Integration of technology in sports has changed how athletes play and how fans view the events. But the impact of tech in sports has not been limited only to the game and broadcasting.
New innovations, particularly in data processing, sensor and computer technologies, have completely revolutionised everything from athlete training to game strategies. We take a look at some of the notable use of tech in sports and how they have been a game changer.
4 ways tech changed sports experience
Modern sports have been drastically altered by technological advancements, from off-field rules to player heart monitors. Not only has it broadened the audience for professional sports, but it has also boosted competition, strengthened ties between fans, and made the playing field safer for everyone involved.
Here's how technology is changing the world of sports:
Technology's greatest contribution to sports has been enabling athletes to improve using new tools.
In the 1980s, the video camera became increasingly affordable, giving coaches a new tool for documenting and analysing athletic performance. It's hard to overstate the significance of the video camera to modern coaching in sports.
Computer-controlled electronic timing systems are used to keep track of athletes' times in a wide variety of sports, including athletics, cycling, skiing, bobsledding, triathlon, and many more. Electronic timing also measures the athlete's reaction time to the start gun in athletics.
Due to technological advancements, we now have access to vast amounts of information that can help coaches, team management, and fans make better decisions. With analytics data, teams can now make more refined adjustments and coaching staff no longer have to rely on intuition and imprecise data when designing a game plan.
Precise live decisions
Live decision making for any sport is challenging and highly susceptible to human errors. Technological advancements have been making it easier to make the right decisions.
Football leagues have recently adopted the use of technology for reviewing decisions. Video assistant referees (VAR) were first used during the 2017–2018 season. It's now possible for off-field officials to challenge a referee's call thanks to this technology. They have the authority to confirm a goal, decide whether or not a penalty should be given, and determine whether or not a foul warrants a red or yellow card.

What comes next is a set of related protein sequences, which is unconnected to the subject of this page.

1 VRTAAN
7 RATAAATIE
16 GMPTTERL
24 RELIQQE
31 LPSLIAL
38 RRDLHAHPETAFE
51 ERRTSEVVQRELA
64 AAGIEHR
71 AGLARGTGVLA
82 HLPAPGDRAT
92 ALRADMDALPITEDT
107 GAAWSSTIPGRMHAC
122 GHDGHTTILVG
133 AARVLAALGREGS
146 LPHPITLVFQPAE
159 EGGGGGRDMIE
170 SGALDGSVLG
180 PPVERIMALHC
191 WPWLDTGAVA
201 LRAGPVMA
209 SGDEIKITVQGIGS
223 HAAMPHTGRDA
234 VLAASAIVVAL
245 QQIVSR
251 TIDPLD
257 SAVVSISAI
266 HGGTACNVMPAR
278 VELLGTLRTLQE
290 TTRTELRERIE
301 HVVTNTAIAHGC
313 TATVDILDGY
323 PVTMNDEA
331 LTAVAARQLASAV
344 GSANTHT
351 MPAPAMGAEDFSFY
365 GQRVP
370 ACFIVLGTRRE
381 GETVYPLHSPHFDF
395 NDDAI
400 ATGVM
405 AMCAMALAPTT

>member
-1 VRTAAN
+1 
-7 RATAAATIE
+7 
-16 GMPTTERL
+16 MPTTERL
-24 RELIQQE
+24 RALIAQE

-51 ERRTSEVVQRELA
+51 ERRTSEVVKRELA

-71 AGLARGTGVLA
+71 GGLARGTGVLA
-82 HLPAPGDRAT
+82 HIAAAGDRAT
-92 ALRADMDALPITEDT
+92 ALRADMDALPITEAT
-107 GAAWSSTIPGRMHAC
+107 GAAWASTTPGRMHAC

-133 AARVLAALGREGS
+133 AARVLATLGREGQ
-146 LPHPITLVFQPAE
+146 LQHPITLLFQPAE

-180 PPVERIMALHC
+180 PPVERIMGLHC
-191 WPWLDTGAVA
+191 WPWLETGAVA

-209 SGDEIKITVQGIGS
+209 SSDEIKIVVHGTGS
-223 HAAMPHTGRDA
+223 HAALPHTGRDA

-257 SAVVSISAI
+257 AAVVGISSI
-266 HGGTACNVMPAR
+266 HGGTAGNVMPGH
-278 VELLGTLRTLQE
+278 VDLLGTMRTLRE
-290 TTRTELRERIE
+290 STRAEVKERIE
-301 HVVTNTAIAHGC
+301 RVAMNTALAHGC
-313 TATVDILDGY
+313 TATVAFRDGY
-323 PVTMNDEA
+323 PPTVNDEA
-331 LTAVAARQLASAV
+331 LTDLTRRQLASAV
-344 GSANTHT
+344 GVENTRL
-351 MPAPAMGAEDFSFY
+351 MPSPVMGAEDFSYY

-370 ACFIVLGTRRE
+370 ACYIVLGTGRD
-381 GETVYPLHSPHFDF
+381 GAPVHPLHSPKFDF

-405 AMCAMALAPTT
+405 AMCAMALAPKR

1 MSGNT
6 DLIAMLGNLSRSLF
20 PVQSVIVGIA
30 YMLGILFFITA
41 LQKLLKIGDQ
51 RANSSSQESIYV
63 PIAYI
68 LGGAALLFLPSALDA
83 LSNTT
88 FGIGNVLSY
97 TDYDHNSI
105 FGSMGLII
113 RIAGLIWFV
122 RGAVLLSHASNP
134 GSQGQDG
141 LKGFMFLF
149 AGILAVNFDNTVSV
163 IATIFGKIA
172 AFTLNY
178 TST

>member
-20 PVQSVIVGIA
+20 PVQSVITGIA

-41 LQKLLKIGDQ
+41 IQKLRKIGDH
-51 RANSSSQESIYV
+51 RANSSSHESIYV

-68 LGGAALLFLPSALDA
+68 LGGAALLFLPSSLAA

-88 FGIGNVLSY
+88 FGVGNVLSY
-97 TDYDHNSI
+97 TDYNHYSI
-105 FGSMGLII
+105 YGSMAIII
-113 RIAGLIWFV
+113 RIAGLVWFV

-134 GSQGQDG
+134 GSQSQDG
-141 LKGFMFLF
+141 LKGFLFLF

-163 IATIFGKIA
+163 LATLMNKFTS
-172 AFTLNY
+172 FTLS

Cricket was introduced to 'Hawk-Eye' in 2001 for showing the trajectory of a cricket ball. This has made a huge difference in the outcome of games.
The Hawk-Eye generates a number of statistical analyses, such as ball speed, ball pitch on the wicket, and ball trajectory after the bounce. Currently, the technology is being used to help judge whether a tennis shot is in or out. Moreover, Hawk-Eye's analysis of sporting performance has significantly increased audience comprehension and participation.
In 2014, the Major League Baseball (MLB) increased the number of plays that could be reviewed by off-field technology to 13. This season, umpires were given microphones, giving them the ability to formally announce replays in the same vein as referees in other sports.
Taking live coverage to new heights
With the help of modern technology, sports broadcasts have become more comprehensive than ever before. Watching the game was limited to a select few channels, but now fans have a plethora of options. Additional coverage options include both real-time and on-demand replays.
Media companies covering sporting events can now use technology to transmit data at a rate much faster than in the past.
If you have a smartphone, you can get the latest news and updates as soon as they become available. Even more so, social media is opening up possibilities that were previously unthinkable.
Injury prevention and rehabilitation
Athletes put their body through the grinding of tough training and hard conditioning. Although they have elite fitness, athletes are always at risk of sustaining injuries and even permanent damage to their health.
Technological advancements have made it possible to reduce the risk of injury in sports. For instance, modern prosthetic mouth guards use sensors to evaluate the severity of a blow, allowing for early intervention in the event of a seemingly innocuous but potentially dangerous collision.
In addition, technological advancements have allowed for more effective injury rehabilitation, for instance via the application of digital modelling, which facilitates the localization of injury in extremities like the elbow and arm, allowing for prompt and accurate treatment.